How to buy at the right time in australia

by Leonard
(Syney, Australia)

I am 53 years of age and would like to take advantage of this asap as I have been informed that I have parkinsons
I am very interested your concept
But unsure how this would work in Australia
My time frame is a lot shorter getting to the end of work stage. I would like not to work after I am 58 to enjoy time with my wife


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Jan 05, 2020
Timing the market
by: Mike

Hello Leonard,

I am very sorry to hear of your condition.

I must also apologize because we do not have a simple answer to your question. The reality is that we don't know all the details of your financial position and how much risk tolerance you should take or could handle. In many ways, I'm simply going to give you a few of my thoughts with a warning about stock markets.

When I buy an individual stock or a diversified group then I am aware that the stock market can be extremely volatile. You need to be prepared for some dramatic drops in the value of your portfolio. Some may recover but others may not. If you want an example from Australia - go and look at something like Retail Food Group over the last 3-4 years. This should have been a simple business but due to a number of errors there has been a permanent destruction of shareholder wealth. These are situations you need to really try and avoid (easier said than done!)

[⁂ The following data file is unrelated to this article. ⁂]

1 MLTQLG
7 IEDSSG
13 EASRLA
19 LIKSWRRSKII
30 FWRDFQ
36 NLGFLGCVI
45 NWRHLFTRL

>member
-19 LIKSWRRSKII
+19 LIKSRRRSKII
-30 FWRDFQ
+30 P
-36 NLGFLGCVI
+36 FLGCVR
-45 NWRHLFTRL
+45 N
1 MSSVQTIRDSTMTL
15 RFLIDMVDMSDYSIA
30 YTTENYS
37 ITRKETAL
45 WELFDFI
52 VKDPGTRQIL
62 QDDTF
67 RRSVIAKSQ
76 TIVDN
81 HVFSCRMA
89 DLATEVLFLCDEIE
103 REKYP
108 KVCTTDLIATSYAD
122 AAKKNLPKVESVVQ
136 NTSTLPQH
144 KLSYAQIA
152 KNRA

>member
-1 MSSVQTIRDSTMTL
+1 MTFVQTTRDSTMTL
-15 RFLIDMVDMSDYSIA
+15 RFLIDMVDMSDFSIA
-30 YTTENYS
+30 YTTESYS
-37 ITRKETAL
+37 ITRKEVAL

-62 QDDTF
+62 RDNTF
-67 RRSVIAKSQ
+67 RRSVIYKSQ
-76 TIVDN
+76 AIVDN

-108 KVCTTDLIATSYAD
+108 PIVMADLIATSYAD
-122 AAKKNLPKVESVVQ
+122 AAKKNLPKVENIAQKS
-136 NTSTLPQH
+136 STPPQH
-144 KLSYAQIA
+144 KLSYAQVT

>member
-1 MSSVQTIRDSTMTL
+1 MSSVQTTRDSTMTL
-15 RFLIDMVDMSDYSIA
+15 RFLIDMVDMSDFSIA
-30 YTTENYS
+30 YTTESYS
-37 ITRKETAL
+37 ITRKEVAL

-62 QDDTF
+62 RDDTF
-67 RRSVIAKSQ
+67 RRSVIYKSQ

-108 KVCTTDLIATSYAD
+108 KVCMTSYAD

The volatility in stock prices means that I really don't try and time the market and I don't even look at stock prices once I've bought them. All I do is focus on the business and make sure the key numbers (earnings, returns on capital, debt levels, dividends, management actions, etc) are trending in the right direction. I'm aware that all businesses will go through leaner times as well. Ultimately this means that I am not trying to buy and then sell a stock - I am looking to buy the stock and hold it forever (as Warren Buffett aims to do). My returns come from dividends - either present or with future growth.

I know this isn't hugely helpful but we really don't want to set unrealistic expectations especially when you are nearing the end of your career. The reality is that I can't give you an answer without knowing all your financial details and your risk tolerance. You'll really need to speak to a good financial adviser. Just be aware of all the risks and understand what you are getting into by buying stocks or index trackers. If you do it well, then over a long period of time the rewards should be at least satisfactory.

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